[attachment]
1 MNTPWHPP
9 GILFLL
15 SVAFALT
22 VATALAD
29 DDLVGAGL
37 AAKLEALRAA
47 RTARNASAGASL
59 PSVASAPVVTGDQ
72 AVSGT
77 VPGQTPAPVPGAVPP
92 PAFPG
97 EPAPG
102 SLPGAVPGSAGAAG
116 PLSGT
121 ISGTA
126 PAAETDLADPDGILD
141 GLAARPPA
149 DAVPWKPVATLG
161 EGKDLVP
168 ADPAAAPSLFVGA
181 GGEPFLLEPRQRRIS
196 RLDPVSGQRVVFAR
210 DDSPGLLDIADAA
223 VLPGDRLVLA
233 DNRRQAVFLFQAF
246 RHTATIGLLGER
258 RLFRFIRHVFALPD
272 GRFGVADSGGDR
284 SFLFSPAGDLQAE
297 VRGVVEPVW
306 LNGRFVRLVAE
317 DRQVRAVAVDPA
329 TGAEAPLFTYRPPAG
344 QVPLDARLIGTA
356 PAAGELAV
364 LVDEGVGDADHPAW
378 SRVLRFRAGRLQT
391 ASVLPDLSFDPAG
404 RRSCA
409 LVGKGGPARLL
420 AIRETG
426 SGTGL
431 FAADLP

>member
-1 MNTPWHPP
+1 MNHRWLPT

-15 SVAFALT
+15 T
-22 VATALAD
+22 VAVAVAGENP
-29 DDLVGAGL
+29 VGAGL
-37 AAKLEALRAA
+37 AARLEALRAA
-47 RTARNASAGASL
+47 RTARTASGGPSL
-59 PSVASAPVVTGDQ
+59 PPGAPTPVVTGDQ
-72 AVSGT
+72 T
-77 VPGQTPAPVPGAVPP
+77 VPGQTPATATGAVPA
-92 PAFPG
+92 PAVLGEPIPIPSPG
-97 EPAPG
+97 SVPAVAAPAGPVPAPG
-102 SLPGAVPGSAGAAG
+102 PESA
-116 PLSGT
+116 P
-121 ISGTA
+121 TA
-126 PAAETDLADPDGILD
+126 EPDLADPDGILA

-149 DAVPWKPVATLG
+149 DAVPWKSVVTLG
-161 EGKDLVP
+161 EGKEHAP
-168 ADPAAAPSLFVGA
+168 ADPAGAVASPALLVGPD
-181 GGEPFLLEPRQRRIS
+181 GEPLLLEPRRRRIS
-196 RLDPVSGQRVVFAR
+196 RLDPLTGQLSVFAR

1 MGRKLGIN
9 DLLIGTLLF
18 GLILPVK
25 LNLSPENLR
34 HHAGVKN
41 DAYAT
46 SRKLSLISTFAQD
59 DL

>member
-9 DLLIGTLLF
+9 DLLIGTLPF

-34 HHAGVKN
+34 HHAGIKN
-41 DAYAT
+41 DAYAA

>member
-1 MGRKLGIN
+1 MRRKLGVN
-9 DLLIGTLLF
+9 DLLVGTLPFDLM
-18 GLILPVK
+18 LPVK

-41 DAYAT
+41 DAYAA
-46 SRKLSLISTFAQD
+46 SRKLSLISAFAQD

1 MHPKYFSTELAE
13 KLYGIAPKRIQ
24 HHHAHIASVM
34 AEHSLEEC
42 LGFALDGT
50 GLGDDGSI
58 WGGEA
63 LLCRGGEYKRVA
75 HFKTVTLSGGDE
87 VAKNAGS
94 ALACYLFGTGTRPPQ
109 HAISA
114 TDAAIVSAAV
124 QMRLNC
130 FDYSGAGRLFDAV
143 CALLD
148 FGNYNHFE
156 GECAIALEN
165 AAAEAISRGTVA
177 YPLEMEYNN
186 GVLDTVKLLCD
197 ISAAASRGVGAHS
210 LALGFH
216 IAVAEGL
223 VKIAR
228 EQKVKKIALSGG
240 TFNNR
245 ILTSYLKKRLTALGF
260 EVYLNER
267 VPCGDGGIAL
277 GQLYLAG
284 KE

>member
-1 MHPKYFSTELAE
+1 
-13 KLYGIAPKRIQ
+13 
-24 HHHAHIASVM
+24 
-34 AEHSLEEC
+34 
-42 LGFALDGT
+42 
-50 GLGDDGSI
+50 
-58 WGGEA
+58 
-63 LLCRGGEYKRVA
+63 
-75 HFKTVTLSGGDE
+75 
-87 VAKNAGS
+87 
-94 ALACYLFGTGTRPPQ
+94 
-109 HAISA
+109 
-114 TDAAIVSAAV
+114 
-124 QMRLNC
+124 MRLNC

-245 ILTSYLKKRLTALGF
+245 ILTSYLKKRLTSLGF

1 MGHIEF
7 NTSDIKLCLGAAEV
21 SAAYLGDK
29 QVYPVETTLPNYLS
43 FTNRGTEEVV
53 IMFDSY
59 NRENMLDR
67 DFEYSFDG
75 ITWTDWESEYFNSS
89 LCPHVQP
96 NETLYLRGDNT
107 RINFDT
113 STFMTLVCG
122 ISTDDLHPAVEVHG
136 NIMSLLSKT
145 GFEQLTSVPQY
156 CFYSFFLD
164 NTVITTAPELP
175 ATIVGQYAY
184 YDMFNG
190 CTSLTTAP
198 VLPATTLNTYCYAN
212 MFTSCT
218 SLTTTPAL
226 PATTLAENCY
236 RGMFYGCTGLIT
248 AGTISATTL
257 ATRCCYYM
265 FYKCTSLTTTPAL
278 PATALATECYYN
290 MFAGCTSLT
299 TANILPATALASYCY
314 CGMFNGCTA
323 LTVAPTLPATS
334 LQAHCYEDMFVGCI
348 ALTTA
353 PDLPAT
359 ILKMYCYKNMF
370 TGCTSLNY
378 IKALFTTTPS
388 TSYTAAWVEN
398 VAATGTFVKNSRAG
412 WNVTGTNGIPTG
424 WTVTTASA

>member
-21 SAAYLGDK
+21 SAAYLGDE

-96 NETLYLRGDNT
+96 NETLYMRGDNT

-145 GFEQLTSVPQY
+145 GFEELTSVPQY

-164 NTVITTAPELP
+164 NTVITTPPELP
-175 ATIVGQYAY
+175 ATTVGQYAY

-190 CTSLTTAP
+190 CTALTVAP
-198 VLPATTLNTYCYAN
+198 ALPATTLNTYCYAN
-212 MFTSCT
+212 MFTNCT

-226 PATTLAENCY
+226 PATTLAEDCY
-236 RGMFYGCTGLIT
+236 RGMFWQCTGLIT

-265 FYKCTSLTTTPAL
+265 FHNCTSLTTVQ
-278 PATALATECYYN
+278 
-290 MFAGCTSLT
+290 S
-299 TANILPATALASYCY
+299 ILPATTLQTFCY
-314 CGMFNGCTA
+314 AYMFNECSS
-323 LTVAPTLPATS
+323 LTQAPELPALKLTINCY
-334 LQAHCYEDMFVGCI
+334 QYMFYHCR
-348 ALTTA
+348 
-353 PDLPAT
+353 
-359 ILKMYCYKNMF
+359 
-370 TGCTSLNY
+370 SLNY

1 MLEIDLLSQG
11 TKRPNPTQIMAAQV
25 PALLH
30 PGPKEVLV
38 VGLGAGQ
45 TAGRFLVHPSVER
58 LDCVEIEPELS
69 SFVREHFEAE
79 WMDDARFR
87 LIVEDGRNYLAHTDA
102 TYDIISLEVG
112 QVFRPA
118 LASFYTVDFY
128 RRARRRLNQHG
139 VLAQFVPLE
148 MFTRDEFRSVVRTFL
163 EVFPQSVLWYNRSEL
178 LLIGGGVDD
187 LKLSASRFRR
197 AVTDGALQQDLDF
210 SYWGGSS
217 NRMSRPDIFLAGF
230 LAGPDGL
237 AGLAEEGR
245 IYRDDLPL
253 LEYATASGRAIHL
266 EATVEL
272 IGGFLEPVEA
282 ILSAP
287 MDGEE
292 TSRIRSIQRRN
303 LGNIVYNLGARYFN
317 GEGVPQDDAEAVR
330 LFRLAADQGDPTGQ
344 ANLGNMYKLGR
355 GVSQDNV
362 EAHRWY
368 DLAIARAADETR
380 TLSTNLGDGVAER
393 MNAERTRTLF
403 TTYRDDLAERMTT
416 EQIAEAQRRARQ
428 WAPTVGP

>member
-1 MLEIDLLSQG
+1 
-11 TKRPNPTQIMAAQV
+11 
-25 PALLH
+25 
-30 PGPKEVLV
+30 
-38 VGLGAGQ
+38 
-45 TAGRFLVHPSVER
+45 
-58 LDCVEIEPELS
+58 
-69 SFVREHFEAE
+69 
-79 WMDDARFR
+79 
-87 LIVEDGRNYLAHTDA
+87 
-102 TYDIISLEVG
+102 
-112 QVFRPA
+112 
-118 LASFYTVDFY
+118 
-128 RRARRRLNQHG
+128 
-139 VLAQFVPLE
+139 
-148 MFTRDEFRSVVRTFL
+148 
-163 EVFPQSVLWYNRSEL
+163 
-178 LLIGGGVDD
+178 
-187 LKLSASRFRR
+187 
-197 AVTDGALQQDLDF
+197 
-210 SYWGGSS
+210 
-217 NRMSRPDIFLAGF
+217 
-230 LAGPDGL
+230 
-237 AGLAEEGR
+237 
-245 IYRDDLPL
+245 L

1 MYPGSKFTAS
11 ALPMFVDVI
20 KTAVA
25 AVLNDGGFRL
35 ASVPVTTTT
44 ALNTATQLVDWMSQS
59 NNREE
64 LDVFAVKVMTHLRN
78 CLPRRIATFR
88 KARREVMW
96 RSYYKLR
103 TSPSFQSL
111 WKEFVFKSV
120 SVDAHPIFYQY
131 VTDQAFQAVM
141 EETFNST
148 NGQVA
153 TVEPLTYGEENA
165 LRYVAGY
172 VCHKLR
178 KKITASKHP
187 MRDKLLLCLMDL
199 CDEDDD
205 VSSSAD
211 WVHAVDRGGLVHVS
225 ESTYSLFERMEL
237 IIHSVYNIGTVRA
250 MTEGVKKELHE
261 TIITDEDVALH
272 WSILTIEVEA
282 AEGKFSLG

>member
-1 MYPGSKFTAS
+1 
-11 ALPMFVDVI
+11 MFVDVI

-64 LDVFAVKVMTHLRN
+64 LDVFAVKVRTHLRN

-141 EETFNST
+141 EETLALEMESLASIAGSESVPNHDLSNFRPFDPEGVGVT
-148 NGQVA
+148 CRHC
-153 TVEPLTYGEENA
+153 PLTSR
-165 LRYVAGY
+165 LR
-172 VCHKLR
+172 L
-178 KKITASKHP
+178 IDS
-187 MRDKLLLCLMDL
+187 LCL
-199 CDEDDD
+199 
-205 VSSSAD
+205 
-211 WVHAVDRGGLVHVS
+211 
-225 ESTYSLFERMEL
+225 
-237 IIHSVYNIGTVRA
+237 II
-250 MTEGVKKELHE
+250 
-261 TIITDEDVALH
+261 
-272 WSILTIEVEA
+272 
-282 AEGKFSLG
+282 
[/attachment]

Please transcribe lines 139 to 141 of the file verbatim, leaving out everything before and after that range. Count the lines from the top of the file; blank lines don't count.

260 EVYLNER
267 VPCGDGGIAL
277 GQLYLAG